You can find my answers to his questions HERE at The Only Colors, and follow Chris @ChrisVannini on Twitter. Let's see what he has to say about this Saturday's matchup, and hopefully he doesn't go crazy and plant a flag anywhere on the site:
1. Following his performance last week against Youngstown State, the quarterback position appears to belong to Connor Cook. What does he bring to the table that Andrew Maxwell and the other MSU QBs don't have?
The word Mark Dantonio used throughout the whole quarterback battle was "create." Cook has the mobility that Maxwell doesn't. Given how Notre Dame has destroyed MSU's offensive line in the past two years, that mobility may be extremely important. Cook has a big arm, but his accuracy is spotty, and his decision-making is questionable at times. In all, we haven't seen him play a full game yet, so it's hard to have a full gauge on what he can do. But MSU got what it needed against Youngstown State: a quarterback to step up and take control.
Andrew Maxwell's biggest flaw was that the pieces around him didn't work, leaving him limited. When the line can't block and receivers can't open nor catch, there's nothing you can do. We've yet to see those pieces do that against a quality team this season, so we'll see how much support Cook gets.
2. The Michigan State defense ranks at or near the top of almost every statistical category, both advanced and traditional. What style of defense should we expect on Saturday, and what do you think the weakness is?
This is a heavy blitzing defense that doesn't want to give up an inch and wants to force mistakes. To me, this is the most interesting schematic storyline. In the past two weeks, I've seen Michigan and Purdue typically rush four and sit back in coverage, waiting for Notre Dame's offense to make a mistake, be it a turnover or a red zone flameout. MSU isn't going to do that. It's not Pat Narduzzi's style.
As a result, the defense can be prone to big plays, be it a deep pass or a draw or reverse that uses MSU's aggressiveness against itself. Michigan and Purdue wanted to avoid big plays and adjusted for that. MSU is just going to ask its blitzing to force bad throws and hope its corners will succeed on islands. MSU's defensive numbers over the last three years speak for themselves. Notre Dame hasn't moved the ball up and down the field against MSU in recent years, but they've gotten big plays and turned those opportunities into points.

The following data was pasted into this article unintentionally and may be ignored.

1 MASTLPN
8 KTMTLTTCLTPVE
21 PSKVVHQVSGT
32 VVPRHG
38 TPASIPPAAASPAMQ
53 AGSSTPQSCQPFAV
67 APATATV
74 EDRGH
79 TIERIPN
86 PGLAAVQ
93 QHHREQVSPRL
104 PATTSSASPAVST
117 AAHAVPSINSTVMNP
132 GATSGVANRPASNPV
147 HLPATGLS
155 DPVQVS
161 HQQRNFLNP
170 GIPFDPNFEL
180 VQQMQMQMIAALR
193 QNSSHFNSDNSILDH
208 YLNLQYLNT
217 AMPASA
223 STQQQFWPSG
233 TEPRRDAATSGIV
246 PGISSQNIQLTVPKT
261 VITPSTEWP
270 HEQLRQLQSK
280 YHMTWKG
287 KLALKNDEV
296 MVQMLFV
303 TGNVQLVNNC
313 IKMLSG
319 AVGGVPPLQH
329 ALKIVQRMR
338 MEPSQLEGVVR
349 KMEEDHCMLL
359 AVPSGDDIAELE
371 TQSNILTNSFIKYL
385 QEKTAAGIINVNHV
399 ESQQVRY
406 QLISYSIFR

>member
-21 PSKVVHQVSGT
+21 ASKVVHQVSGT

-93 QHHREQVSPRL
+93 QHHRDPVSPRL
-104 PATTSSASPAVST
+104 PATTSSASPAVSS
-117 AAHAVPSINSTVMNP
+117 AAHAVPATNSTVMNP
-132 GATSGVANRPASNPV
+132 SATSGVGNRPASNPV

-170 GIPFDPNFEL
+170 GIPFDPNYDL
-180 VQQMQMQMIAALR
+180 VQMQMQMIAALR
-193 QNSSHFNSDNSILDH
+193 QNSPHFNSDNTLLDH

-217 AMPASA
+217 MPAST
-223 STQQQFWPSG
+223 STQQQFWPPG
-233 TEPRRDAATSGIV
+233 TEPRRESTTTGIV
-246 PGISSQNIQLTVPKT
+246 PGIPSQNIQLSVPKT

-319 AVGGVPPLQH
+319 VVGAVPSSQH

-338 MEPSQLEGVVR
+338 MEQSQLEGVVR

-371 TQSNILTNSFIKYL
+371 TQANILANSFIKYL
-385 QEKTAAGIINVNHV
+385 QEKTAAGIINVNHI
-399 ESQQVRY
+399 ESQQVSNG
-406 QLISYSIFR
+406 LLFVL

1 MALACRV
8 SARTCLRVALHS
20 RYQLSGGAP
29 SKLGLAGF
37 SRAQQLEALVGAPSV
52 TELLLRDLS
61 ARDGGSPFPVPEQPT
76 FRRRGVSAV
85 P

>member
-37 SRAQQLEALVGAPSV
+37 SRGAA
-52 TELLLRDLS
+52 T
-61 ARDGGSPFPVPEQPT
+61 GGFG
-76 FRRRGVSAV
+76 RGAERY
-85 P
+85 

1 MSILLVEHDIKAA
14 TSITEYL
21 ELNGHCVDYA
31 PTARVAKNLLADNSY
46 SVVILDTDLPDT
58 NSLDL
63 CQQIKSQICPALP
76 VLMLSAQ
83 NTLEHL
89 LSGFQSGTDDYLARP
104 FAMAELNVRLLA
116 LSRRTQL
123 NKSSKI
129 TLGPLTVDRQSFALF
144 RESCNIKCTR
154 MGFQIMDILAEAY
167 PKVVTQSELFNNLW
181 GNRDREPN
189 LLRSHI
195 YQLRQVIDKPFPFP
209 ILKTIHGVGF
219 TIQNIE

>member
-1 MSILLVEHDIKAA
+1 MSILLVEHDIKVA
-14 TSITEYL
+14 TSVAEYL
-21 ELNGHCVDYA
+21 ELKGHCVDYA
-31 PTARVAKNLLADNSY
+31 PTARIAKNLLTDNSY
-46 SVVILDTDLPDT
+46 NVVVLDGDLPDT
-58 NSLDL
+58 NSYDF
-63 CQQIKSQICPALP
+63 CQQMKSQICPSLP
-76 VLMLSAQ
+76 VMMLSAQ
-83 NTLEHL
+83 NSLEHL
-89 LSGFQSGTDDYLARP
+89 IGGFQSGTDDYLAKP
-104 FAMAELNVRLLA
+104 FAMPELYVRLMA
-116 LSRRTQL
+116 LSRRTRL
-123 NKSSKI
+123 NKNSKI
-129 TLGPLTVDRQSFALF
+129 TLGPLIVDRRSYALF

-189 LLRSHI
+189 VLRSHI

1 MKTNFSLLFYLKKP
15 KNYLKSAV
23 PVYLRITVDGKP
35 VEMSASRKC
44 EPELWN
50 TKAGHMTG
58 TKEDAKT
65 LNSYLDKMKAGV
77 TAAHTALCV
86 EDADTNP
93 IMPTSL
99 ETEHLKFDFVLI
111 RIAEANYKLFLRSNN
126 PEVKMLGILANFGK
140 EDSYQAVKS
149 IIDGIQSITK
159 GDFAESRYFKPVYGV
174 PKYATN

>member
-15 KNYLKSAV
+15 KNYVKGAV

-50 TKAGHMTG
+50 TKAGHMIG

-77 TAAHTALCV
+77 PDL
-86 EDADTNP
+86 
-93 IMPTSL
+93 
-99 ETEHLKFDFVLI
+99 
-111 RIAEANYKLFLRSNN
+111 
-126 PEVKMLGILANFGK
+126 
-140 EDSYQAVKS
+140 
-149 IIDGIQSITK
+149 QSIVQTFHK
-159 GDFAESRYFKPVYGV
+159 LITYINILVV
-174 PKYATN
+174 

3. Who is the one player on each side of the ball that most Notre Dame fans haven't heard of that will make a big impact on Saturday?
On offense, I'll go with Macgarrett Kings, a sophomore wide receiver who has emerged as the No. 1 guy. I mentioned problems with receiver drops last season. Kings shot up the depth chart in recent weeks because of his hands, and he made some tough catches in the last game against Youngstown State. But he's far from a proven commodity.
On defense, it should be Shilique Calhoun. The sophomore defensive end replaces Will Gholston and brings a better pass-rush ability. He has recovered three fumbles, returning two for touchdowns, and has an interception for a touchdown this season. He's a speedy guy who usually tries to get the edge. Getting pressure on the quarterback will be key for MSU, and Calhoun will be a big part of that.
4. Most Notre Dame fans feel that our defense is built to stop precisely the type of power-running offense that has been prevalent in most of the B1G (i.e. we're bigger than fast in the front 7). Does MSU have the athletes to make ND pay for their personnel, or will they still have success lining up and running it?
Well, a year ago when these teams met, MSU got away from its running game with Le'Veon Bell and resorted to passing the ball a lot, something Mark Dantonio has admitted was a mistake. This team doesn't have a Bell, but it uses a few backs who have done well this season in speedy Jeremy Langford, small Nick Hill and powerful Riley Bullough. Through three games this season, MSU has been passing the ball quite a bit, but I think had to do with finding a quarterback, partly. Reflecting on last year, I do think MSU will try to establish the run more. Will it work? It hasn't in the past two years.
If MSU is going to win, they need to be competitive up front. MSU typically suffers some bad injuries during or right before the Notre Dame game. Everyone is available this year, but a few guys are nicked up. I don't think MSU will be able to win this game if it's all on Cook's arm. MSU will need to be able to run the ball on that big Irish front. Will they be able to? They haven't shown an ability to in a few years against ND.
5. What is your final score prediction and how do they get there?
I'm going to go with a 21-10 Notre Dame win because they'll dominate at the line of scrimmage. A couple big passing plays from Rees to Jones will result in some touchdown drives, while MSU's offense won't get off the ground because its offensive line gets destroyed.